Chattin' with Chapin is a blog focused on writing and the writing process both from the perspective of an aspiring fiction writer and a teacher who teaches it every day to middle school students. The blog also includes updates on author Andrew Chapin's nonfiction book From Tragedy to Triumph and teasers to the coming-of-age fiction novel Knowing When You're Too Young to Grow Up.
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Originally posted on April 6, 2018, “Gun Violence: A Teen’s Voice is Heard” offers the perspective of Editor-in-Chief of Thornton-Donovan School’s student newspaper Overlook Journal on the Parkland tragedy, as well as the gun violence epidemic currently ravaging our country. Since I was hired at Thornton-Donovan, in my position as Middle School English teacher and Overlook Journal moderator, I have […] The post ICYMI: Gun Violence: A Teen’s Voice is...
Originally posted on April 6, 2018, “Gun Violence: A Teen’s Voice is Heard” offers the perspective of Editor-in-Chief of Thornton-Donovan School’s student newspaper Overlook Journal on the Parkland tragedy, as well as the gun violence epidemic currently ravaging our country.
Since I was hired at Thornton-Donovan, in my position as Middle School English teacher and Overlook Journal moderator, I have sought to build a culture that seeks truth and promotes impartiality. The recent series on gun control and school safety that began with this introductory piece highlights this civic consciousness.
I want my students to be agents of positive change; unfortunately, though, it appears as if support for change has faded three months after Parkland, according a recent Reuters poll. My hope is that moderate thought prevails and compromise on such a polarizing issue can be achieved for the sake of the children.
Throwback Thursday: Your Deeds Are Your Monuments, originally posted on October 6, 2017, expresses how proud I am of a student who has endured and overcome more than most. Since his birthday is tomorrow, I figured this would be a fitting throwback for him. Happy birthday, young man. I’ve always told my students I’m not […] The post Throwback Thursday: Your Deeds Are Your Monuments appeared first on Andrew...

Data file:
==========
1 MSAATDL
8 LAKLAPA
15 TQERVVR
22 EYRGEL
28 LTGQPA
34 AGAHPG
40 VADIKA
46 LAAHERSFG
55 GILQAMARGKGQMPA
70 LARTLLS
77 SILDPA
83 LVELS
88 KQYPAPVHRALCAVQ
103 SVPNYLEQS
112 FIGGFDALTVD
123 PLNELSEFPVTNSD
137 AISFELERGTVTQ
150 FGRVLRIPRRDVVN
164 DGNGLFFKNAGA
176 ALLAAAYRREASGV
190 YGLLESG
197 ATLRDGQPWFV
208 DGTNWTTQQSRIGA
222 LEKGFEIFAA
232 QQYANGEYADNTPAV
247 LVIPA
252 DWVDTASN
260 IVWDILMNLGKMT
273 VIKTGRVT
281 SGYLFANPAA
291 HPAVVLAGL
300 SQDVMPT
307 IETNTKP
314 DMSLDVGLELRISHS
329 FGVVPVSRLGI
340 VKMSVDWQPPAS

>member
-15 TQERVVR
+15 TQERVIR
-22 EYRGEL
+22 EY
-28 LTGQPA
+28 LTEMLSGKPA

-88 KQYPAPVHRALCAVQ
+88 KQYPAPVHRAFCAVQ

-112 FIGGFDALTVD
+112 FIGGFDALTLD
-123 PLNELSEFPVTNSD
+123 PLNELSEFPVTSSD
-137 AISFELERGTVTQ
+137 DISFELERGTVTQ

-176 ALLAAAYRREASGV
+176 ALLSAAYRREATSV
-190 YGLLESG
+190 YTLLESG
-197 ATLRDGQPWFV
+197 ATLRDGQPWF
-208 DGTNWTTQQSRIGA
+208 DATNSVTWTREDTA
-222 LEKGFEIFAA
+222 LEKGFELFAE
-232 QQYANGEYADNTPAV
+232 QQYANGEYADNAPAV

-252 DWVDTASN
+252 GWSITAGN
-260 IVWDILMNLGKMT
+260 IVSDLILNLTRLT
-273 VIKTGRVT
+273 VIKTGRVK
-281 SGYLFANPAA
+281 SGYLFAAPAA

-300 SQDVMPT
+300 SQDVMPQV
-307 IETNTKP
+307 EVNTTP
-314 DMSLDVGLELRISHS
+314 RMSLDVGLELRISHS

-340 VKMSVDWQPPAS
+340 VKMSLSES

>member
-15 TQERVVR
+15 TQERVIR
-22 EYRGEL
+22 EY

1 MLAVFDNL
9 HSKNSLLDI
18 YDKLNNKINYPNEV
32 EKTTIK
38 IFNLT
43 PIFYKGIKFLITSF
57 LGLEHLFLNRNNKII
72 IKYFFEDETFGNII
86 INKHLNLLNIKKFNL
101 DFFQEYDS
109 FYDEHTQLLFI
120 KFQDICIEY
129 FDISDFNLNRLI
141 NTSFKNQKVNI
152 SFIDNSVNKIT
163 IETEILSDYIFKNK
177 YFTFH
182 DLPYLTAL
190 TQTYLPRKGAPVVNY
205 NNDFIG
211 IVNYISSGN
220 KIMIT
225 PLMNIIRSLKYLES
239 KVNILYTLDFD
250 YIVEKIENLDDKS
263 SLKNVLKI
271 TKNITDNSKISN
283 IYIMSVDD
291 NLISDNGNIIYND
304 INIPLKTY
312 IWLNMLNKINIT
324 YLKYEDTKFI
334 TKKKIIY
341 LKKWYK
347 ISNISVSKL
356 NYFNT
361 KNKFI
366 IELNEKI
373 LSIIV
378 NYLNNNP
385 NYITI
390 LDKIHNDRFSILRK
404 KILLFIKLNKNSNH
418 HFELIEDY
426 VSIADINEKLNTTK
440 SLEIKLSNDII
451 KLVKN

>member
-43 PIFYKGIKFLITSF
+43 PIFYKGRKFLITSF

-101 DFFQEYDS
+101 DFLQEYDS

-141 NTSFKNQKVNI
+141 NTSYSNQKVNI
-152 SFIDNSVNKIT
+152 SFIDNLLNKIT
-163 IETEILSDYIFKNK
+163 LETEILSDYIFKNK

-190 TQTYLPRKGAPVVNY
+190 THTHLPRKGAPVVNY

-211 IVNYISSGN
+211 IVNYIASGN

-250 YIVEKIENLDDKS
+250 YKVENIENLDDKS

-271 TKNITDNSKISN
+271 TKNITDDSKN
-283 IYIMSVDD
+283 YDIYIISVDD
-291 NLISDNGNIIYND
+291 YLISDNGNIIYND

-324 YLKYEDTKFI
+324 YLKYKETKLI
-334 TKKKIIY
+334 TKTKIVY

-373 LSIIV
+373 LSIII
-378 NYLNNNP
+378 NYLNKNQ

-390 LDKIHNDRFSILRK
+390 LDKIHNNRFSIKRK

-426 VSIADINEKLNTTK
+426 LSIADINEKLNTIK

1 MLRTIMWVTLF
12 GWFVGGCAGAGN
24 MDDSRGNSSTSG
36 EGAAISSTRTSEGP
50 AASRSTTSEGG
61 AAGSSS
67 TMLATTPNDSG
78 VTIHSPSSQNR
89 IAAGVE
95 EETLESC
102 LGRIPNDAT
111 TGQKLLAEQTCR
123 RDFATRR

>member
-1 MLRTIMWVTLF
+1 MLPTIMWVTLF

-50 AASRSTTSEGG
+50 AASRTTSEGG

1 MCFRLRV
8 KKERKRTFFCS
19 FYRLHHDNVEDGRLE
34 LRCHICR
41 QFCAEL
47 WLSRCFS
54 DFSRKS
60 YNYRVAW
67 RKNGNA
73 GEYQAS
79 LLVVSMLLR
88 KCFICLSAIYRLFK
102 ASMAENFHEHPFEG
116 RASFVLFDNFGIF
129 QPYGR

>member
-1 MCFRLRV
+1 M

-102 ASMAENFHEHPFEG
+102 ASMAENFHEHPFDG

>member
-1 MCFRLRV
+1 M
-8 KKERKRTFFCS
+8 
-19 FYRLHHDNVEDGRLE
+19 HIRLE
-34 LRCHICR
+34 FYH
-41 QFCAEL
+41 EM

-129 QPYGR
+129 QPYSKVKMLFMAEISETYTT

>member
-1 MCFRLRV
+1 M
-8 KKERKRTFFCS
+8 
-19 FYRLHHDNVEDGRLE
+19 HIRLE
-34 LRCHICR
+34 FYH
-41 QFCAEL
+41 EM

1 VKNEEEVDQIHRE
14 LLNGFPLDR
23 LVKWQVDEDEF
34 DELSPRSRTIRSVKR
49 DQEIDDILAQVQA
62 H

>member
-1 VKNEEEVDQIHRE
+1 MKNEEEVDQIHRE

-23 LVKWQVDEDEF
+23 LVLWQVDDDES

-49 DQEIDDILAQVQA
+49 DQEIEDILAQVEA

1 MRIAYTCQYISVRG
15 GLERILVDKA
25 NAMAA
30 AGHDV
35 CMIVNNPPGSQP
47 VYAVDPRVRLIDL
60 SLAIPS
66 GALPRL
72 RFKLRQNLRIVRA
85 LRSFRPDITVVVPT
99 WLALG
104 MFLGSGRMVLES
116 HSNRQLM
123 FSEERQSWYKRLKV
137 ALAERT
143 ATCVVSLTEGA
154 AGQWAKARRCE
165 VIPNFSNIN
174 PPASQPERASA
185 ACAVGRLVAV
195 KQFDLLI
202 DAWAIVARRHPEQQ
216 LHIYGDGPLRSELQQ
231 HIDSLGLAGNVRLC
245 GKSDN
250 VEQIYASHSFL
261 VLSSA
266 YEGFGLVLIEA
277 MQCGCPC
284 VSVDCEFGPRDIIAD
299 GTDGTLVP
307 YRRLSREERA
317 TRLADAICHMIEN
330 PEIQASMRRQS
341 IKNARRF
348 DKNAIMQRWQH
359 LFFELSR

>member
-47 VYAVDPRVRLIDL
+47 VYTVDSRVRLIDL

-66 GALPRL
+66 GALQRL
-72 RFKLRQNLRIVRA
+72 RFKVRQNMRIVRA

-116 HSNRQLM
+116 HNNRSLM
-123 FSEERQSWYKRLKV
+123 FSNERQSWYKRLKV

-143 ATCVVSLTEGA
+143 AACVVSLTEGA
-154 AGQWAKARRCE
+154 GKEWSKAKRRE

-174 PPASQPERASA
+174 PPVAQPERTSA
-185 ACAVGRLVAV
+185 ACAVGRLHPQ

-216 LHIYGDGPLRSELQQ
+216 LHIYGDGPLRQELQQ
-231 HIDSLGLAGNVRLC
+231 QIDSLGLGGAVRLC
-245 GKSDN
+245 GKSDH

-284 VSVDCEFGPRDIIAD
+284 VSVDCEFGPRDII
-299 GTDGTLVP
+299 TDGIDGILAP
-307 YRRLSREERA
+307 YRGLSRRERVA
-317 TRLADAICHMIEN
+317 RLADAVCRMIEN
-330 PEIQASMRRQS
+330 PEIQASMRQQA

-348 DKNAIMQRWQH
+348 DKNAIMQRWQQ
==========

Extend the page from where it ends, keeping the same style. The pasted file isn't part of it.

Throwback Thursday: Your Deeds Are Your Monuments, originally posted on October 6, 2017, expresses how proud I am of a student who has endured and overcome more than most.
Since his birthday is tomorrow, I figured this would be a fitting throwback for him.
Happy birthday, young man.
I’ve always told my students I’m not their friend or buddy, so do not confuse me with someone they can pal around with. And I’m not interested in their social lives or weekend plans or who’s dating whom so long as it doesn’t affect their academic lives or physical/mental health. That’s the stuff of high school gossip some educators definitely whisper about – those people need to get a life.
Anyway, there is a line that exists between teachers and students for a reason, a distinction that further separates child from adult. However, kids eventually grow up. Then, what do you do?
They move on, you continue to do your job with a new set of kids and a new one after them and so on. And as a teacher you hope they make the right decisions and see future success; that’s it, right? Well, yes and no. In my position as the middle [and sometimes high] school English teacher at Thornton-Donovan School in New Rochelle, I occasionally have the unique opportunity to watch a child progress from 6th grade all the way through 12th grade. That tidbit provides some context for the work I did with a young man originally from the Bronx whom I started working with when he was in eighth grade. He became the first member of his family to graduate from high school last June (see “The Make Good Son” for more on him).
In short, I became this boy’s mentor and executive function coach (see “A Mentor or Just a Nightmare” for my reservations about that role) and I always told him that my happiest day as an educator would be when he fired me. If he no longer needed my services, then my work was done. And while that didn’t necessarily happen, his graduating and consequent attending of college was enough for him to make good on the promise I knew he had all along.
So, I saw him this past weekend on my way back from Boston. Now a freshman for American International College in Springfield, MA, where he plays rugby on scholarship, he appears to get it (or at least what he says leads me to believe this). He’s going to class and getting his work done; he’s even seeing teachers on office hours as I always implored him to do. Even more surprising is that he hasn’t gotten consumed in some of the allures (or pitfalls, depending on your perspective) of college – the parties, the late nights, maybe even the drugs. Let’s be honest, in his time as my student/protege, he did not always make the right decisions and he learned some hard and valuable lessons because of them.